The Changing Dynamics of Front of House Service

8 March 2022

From five-star to faithful friend

Traditionally, the front of house service arena has been a stickler for standards.

In hospitality, five-star hotel guests expect to be well looked after and wowed, the service experience just as important as the luxurious room they are staying and first-rate facilities at their disposal.

The corporate world has sought to replicate the five-star hotel service for years. Far beyond providing a reassuring security presence, front of house colleagues are also there to bring a wow factor to visiting clients and guests – a one-off experience designed to make jaws drop.

While leaving a lasting impression on external visitors is still an important priority for businesses occupying our buildings, the dial has certainly shifted.

Previously, the external guest was almost exclusively the only focus. Now, corporates are needing to impress those people that use their buildings on a daily basis – their employees.

This is where we are seeing major growth in demand for front of house services. Organisations are facing intensifying competition to attract and retain the talent they need to thrive, making the workplace a critical differential asset that can be the tipping point between a job candidate accepting or rejecting an offer, or a current employee staying or leaving.

Front of house as a friend

So, how can we move from creating one-off five-star experiences to impressing the very people who you see every day?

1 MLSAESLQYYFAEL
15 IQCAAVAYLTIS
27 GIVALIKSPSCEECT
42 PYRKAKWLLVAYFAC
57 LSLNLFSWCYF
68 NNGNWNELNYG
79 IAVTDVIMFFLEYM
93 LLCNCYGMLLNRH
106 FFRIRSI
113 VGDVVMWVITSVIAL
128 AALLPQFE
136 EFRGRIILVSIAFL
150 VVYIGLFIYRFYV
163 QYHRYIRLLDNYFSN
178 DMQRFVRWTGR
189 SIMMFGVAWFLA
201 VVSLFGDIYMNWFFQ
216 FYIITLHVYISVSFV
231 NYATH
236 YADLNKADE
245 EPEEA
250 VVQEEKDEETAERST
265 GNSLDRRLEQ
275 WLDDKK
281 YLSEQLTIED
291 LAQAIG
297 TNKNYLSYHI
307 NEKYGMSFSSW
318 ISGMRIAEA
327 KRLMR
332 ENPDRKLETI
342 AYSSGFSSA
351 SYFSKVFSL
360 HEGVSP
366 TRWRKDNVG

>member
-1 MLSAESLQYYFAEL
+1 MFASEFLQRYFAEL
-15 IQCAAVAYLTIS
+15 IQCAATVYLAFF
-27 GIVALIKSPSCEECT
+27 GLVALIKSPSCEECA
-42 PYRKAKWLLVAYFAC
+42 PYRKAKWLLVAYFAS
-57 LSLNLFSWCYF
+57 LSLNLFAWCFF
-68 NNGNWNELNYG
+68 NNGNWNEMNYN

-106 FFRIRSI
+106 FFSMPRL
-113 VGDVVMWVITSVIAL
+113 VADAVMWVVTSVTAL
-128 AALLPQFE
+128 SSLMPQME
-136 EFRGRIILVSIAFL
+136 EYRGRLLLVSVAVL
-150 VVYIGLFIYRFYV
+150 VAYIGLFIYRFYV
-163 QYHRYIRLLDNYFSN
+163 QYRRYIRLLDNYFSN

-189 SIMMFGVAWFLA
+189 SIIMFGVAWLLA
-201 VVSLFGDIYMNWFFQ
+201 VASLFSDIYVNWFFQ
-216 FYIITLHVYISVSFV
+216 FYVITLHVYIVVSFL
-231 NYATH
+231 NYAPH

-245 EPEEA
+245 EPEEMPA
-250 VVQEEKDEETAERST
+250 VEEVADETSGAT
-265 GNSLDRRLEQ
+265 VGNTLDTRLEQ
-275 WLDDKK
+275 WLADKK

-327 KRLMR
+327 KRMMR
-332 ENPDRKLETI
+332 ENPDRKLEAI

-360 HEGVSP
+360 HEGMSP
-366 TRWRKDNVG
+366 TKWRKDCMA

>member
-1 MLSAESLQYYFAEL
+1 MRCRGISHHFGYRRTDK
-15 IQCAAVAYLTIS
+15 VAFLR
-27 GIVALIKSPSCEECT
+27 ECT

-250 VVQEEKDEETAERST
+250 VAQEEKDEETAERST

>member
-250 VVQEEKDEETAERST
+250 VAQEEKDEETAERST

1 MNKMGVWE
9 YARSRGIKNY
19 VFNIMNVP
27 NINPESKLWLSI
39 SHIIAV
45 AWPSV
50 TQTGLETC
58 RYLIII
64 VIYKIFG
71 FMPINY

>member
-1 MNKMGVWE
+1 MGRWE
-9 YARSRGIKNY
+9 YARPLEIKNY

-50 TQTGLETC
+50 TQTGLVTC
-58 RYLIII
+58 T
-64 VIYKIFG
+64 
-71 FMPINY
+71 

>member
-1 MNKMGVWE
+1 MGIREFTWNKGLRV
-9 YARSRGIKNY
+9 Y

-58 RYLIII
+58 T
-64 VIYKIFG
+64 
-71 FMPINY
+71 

In simple terms, the wow factor needs to turn into a bond between front of house personnel and customers. It is about creating a buzz around the building through events and experiences that will create a fear of missing out for those working from home.

Indeed, employers are eager to attract their people back to the office after two years of remote and hybrid setups.

Some will miss day-to-day human contact. Here, even the simplest of front of house interactions such as a conversation or smile can fulfil that daily need.

Beyond receptionists who provide that initial point of contact, we will see more community managers, floor captains and experience agents working in buildings – people who are there to devote time to creating jovial environments and elevating experiences for all building users.

Spaces will evolve

The shift to a more purposeful front of house service will sit alongside an evolution of workspace design.

We envisage an office building where dedicated reception desks disappear and the physical barriers separating people are removed, with dedicated front of house employees on hand to greet regular building occupants and guide one-off visitors to where they need to be.

Security can be managed in a natural, friendly way that helps to build a connection and ensures that everyone feels included as part of a community.

At every step, the personal touch and finer details behind the scenes will be important. This is about building connections and creating friendships that will ultimately help create a compelling reason for employees to come into work.